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The growth of terrorism and counterterrorism in Nigeria, 1999–2016
Jennifer Giroux and Michael Nwankpa

Introduction Most discussions about terrorism in Nigeria – and, indeed, Africa more broadly – tend to be about the Nigerian-based group referred to as Boko Haram – and for good reason. Formed in the early 2000s out of a small religious sect in the northeast of Nigeria, over the years Boko Haram has become an increasingly violent force that evolved into a full-blown insurgency in 2009 – a year that is also notable as it marked the decline of a completely different insurgency in Nigeria's Niger Delta region in the south. Since then, sustained

in Non-Western responses to terrorism
Egypt’s counter-terrorism policy post-9/ 11 and beyond
Bassant Hassib

“independent CSOs” by associating CSOs with national security threats; i.e., terrorism. Hence, under the umbrella of counter-terrorism citizens allow, cheer, and encourage the state’s extraordinary measures to crack down on CSOs. Correspondingly, securitization of CSOs is no longer solely state-driven, but also “ non-state driven ”; society practices self-policing. Second, the high

in Counter-terrorism and civil society
Globalisation, securitisation and control
Christopher Baker-Beall

4 Constructing the ‘migrant’ other: globalisation, securitisation and control Introduction This chapter explores the strand of the ‘fight against terrorism’ discourse that constructs the ‘openness’ of European Union (EU) society as an environment that terrorists seek to take advantage of, demonstrating how issues regarding migration and border control have come to occupy a key dimension of the EU counter-terrorism response. In the period before the events of 11 September 2001, migration was an important subject on the agenda of the EU in relation to the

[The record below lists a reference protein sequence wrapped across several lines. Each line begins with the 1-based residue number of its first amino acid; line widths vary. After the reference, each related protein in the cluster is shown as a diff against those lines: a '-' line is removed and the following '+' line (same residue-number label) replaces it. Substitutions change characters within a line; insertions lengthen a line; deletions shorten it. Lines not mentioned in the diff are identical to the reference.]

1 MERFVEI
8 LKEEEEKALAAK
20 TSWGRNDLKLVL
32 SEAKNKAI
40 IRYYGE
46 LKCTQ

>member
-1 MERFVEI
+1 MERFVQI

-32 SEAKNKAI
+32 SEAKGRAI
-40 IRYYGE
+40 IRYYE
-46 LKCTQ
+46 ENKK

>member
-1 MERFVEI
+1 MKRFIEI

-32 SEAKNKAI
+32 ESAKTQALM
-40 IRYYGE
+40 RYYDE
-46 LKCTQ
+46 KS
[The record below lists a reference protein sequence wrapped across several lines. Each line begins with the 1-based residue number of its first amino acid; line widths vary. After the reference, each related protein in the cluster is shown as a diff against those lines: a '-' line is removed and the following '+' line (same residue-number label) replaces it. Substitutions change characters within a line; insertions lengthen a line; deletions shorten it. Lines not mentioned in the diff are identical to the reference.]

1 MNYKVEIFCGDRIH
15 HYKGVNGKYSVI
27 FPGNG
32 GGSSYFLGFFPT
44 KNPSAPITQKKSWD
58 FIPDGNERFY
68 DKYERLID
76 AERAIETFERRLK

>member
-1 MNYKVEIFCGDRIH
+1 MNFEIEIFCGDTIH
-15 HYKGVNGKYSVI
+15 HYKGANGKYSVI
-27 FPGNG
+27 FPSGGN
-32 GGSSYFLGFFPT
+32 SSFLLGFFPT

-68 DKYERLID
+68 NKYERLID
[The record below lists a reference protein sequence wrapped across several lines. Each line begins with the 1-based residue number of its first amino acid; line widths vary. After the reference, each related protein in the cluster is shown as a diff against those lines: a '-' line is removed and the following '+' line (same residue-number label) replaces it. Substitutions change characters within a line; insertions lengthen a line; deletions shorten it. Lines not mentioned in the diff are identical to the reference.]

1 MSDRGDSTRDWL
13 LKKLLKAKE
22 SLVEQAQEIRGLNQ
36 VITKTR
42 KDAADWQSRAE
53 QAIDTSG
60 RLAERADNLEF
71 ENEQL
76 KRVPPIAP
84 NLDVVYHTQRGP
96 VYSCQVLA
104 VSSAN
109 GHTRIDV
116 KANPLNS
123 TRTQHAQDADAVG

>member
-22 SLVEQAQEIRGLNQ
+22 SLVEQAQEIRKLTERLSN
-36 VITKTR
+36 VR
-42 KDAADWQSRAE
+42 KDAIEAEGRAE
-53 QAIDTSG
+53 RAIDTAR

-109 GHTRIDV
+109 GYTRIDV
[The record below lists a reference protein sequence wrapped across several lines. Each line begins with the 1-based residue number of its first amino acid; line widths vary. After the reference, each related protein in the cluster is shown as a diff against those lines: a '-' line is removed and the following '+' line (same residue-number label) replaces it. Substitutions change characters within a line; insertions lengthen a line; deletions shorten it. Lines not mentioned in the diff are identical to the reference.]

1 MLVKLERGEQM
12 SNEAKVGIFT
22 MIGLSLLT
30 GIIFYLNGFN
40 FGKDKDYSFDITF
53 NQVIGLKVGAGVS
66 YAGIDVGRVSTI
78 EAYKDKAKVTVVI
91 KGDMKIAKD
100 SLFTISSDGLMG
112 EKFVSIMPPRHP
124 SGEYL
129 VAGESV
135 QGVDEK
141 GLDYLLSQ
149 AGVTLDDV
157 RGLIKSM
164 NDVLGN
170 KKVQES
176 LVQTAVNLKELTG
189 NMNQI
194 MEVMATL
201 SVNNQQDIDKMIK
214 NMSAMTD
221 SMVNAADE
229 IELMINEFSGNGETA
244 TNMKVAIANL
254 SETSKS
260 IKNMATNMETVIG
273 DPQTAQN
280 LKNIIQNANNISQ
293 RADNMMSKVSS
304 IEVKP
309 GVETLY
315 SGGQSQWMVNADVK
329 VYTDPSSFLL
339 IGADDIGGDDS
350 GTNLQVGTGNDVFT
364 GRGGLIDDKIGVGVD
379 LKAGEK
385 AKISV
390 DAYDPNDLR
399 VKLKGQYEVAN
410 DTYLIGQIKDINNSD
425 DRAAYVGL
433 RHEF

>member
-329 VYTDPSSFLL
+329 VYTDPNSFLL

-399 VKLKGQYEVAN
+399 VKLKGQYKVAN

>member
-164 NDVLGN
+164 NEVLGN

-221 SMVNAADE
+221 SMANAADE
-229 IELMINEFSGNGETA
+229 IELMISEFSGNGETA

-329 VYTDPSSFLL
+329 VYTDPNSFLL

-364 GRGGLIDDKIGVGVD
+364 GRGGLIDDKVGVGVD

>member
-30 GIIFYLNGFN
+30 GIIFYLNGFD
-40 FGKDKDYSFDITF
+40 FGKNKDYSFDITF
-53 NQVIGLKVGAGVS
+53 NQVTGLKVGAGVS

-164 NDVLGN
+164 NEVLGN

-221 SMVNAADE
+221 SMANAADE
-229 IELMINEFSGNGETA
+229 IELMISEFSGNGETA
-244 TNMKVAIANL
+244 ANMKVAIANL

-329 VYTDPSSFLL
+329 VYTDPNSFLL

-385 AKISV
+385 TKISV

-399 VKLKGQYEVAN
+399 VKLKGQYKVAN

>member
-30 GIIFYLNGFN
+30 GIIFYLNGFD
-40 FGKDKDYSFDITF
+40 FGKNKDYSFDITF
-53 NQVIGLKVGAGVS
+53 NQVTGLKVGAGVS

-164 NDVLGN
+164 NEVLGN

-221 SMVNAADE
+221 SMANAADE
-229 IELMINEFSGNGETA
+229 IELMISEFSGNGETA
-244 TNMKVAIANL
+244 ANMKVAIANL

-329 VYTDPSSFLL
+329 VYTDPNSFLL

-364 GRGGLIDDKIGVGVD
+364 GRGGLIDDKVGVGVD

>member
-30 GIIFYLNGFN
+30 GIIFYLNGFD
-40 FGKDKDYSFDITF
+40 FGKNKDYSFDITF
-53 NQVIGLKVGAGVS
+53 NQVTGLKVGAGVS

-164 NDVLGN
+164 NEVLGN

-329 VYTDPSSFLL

in The European Union’s fight against terrorism
Propaganda and finance in Al Qaeda and Islamic State
Author: Imogen Richards

Few social and political phenomena have been debated as frequently or fervidly as neoliberalism and neo-jihadism. Yet, while discourse on these phenomena has been wide-ranging, they are rarely examined in relation to one another. In response, Neoliberalism and neo-jihadism examines political-economic characteristics of twentieth and early twenty-first-century neo-jihadism. Drawing on Bourdieusian and neo-Marxist ideas, it investigates how the neo-jihadist organisations, Al Qaeda and Islamic State, engage with the late modern capitalist paradigm of neoliberalism in their anti-capitalist propaganda and quasi-capitalist financial practices. An investigation of documents and discourses reveals interactions between neoliberalism and neo-jihadism characterised by surface-level contradiction, and structural connections that are dialectical and mutually reinforcing. Neoliberalism here is argued to constitute an underlying ‘status quo’, while neo-jihadism, as an evolving form of political organisation, is perpetuated as part of this situation.

Representing differentiated, unique, and exclusive examples of the (r)evolutionary phenomenon of neo-jihadism, AQ and IS are demonstrated in Neoliberalism and neo-jihadism to be characteristic of the mutually constitutive nature of ‘power and resistance’. Just as resistance movements throughout modern history have ended up resembling the forms of power they sought to overthrow, so too have AQ and IS ended up resembling and reconstituting the dominant political-economic paradigm of neoliberalism they mobilised in response to.

Irene Chan